• Luminousgloom, I was more wondering if it's possible that an absurd number of *extra* concepts are often being interpreted from an artist's work, ones which are extraneous and unintentional, which brings into the question of how much they can be given credit or held accountable for said interpretations. Certainly artists create their pieces with amazing care, and have many layers of thought which go into their work - I don't doubt that. Thank you for that opportunity to clarify this topic idea! – EulalieS 9 years ago
    • There is no line to be drawn. Freud, like any other theorist, offers a complex theoretical perspective and its relationship to any text must be explained in-depth. I think this is why the analyses get so long sometimes. Freud himself talked about an inevitable over-determination where we inject new values into interpretation; it’s unavoidable, but it’s also part of the interpretive process. – greyject 8 years ago
    • I, personally love applying a critical lens to all forms of literary writing, especially poetry. With that being said, certain works require different lenses: historical and cultural studies, psychoanalytical, post colonial and race studies, Queer studies, deconstructionist, Feminism, Marxism, and reader response. There are numerous literary lenses to explore, all of which have their strengths and their weaknesses. – danielle577 8 years ago
    • Kerouac wrote on endless sheets of paper while doing speed, while Hemingway tortured himself for months over paragraphs. For me, the questions are: Did Kerouac accidentally leave more of himself on paper or did Hemingway? And - especially if the latter is the greater unconscious revealer of self - is there no way to block unconscious intent regardless of process? – Tigey 8 years ago

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    Latest Comments

    Your observation on how people interact differently on different websites is so true; I was discussing it with a friend the other day, we were discussing Instagram etiquette. Now that I write it out and look at it in hindsight, that is such a bizarre topic to be the subject of a serious conversation – although, being able to have such a finely tuned radar on etiquette is something everyone seems to lack in real life. Perhaps this could open the door to expressions of more appropriate behaviour in the offline world…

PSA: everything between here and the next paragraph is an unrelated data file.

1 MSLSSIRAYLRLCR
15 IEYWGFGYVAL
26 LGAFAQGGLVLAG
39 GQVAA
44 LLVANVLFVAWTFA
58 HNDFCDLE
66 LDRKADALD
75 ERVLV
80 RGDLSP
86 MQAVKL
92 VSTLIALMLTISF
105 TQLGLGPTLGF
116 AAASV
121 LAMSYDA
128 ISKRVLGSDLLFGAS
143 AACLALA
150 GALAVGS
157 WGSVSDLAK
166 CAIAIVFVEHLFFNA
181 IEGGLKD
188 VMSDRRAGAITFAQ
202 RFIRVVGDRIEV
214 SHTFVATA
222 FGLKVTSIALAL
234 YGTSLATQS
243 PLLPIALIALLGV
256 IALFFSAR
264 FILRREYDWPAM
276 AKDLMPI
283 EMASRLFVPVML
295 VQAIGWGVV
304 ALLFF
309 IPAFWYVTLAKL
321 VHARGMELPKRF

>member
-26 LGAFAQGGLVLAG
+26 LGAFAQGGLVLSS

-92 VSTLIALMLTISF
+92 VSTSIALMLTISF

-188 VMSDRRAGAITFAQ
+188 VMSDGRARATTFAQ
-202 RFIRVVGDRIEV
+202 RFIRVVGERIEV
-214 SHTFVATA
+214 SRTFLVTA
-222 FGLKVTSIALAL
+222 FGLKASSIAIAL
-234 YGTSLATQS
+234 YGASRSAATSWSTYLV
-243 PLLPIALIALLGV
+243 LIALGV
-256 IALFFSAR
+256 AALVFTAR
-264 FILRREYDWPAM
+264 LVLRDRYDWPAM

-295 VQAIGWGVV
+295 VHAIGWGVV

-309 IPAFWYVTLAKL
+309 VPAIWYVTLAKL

Social Media Profiles: A Faithful Reminder of Who We Are, and Who We Can't Be

    The beauty of Disney, though, is that it’s creepiness and darkness is often very cleverly layered. Though Leitner cited things like the Evil Witch in Snow White, she was layered with supernatural powers, which makes her an entity children don’t necessarily have to see in their own world. They can dismiss her as a witch, something they only see on Halloween. When they are older, and ready, they can peel away those layers of distance at their own rate of emotional capacity to see the darkness that she represents in their everyday world. Giving them the material young in a carefully hidden manner sets them up to see it clearly in their own time and their own way.

    Should Children's Films be Dark or Light?

    While that’s an example of positive adaptation (for you, in particular) I think it’s important to point out that changes made to the storyline or other aspects of a writer’s work can compromise their original visions of their work. I wish the screenwriters and book writers would collaborate more often – that way we could be sure that screenplays of books enhanced the experience of the story underlying both.

    How 'By the Book' Should Literary Adaptations Be?

    I think that’s part of what makes it beautiful to us as viewers, is exactly that creepy aspect which Burton has managed to turn into a scene of, even more than aesthetic exploration, emotional exploration. It’s almost an adventure to challenge the brain, and giving us the distance from it via his fantastic-al animations makes it such a breathtaking ride we see beauty in it.

    The Corpse Bride: The Beauty of The Dead